On appeal, the State does not address reasonable suspicion. The State had the burden to demonstrate the interaction with Pinner was supported by reasonable suspicion and was a valid “exception to the general warrant requirement of the Fourth Amendment[.]” Segar v. State, 937 N.E.2d 917, 921 (Ind.Ct.App.2010). As the State provides no argument, it has not met that burden on appeal.
 Mere possession of a firearm, which is legal, cannot produce reasonable suspicion to justify a Terry stop. See Malone v. State, 882 N.E.2d 784 (Ind.Ct.App.2008) (evidence suppressed because possession of a handgun on a porch did not give officers sufficient evidence of criminal activity to justify stop), reh'g denied. The State has not directed us to a reason why the police believed when they stopped Pinner that his possession of the gun was illegal, nor has the State asserted any other criminal activity was “afoot.” Accordingly, we are constrained to hold the stop of Pinner was not supported by reasonable suspicion. See, e.g., id.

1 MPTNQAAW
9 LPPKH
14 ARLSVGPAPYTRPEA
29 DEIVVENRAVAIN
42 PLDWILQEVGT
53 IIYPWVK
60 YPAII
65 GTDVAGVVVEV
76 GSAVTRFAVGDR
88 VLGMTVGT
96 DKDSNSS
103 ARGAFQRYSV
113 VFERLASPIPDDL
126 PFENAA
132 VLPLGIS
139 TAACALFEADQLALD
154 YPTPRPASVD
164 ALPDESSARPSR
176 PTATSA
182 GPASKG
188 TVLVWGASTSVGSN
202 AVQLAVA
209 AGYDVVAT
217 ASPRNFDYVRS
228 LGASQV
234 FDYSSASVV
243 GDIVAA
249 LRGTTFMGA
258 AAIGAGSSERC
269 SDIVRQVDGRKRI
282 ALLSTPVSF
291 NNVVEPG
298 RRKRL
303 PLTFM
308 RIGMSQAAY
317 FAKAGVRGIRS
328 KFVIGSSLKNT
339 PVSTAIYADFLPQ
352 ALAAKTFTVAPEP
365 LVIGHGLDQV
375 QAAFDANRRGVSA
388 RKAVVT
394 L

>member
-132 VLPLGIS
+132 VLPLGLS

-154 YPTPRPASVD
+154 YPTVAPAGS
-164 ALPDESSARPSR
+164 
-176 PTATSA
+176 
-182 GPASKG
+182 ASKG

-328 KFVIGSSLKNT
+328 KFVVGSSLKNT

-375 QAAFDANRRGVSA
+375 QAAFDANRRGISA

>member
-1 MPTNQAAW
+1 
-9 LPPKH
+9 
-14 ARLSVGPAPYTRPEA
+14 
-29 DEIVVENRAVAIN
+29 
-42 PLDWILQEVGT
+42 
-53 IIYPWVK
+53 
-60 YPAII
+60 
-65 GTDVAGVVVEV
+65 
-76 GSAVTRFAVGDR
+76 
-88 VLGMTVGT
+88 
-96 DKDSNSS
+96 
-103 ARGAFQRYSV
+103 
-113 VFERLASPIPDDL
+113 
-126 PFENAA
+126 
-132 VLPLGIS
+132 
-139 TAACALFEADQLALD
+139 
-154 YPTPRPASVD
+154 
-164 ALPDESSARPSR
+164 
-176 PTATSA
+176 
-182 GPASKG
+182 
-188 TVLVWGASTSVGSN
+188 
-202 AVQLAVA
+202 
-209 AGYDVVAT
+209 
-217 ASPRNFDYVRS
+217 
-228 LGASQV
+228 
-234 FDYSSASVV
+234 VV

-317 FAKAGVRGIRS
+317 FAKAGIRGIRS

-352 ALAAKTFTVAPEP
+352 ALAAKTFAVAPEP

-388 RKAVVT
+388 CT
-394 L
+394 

As the officers did not have reasonable suspicion to stop Pinner and this was not a consensual encounter, the trial court abused its discretion when it denied his motion to suppress. As such, we reverse.
 I respectfully dissent from the majority's conclusion that the trial court abused its discretion when it denied Pinner's motion to suppress. As this court has previously observed:
There are three levels of police investigation, two of which implicate the Fourth Amendment and one of which does not. First, the Fourth Amendment requires that an arrest or detention that lasts for more than a short period of time must be justified by probable cause. Second, pursuant to Fourth Amendment jurisprudence, the police may, without a warrant or probable cause, briefly detain an individual for investigatory purposes if, based upon specific and articulable facts, the officer has a reasonable suspicion that criminal activity has [occurred] or is about to occur. The third level of investigation occurs when a police officer makes a casual and brief inquiry of a citizen, which involves neither an arrest nor a stop. This is a consensual encounter in which the Fourth Amendment is not implicated.
Powell v. State, 912 N.E.2d 853, 859 (Ind.Ct.App.2009) (citations omitted). Also, determining whether an encounter was consensual or involves some level of detention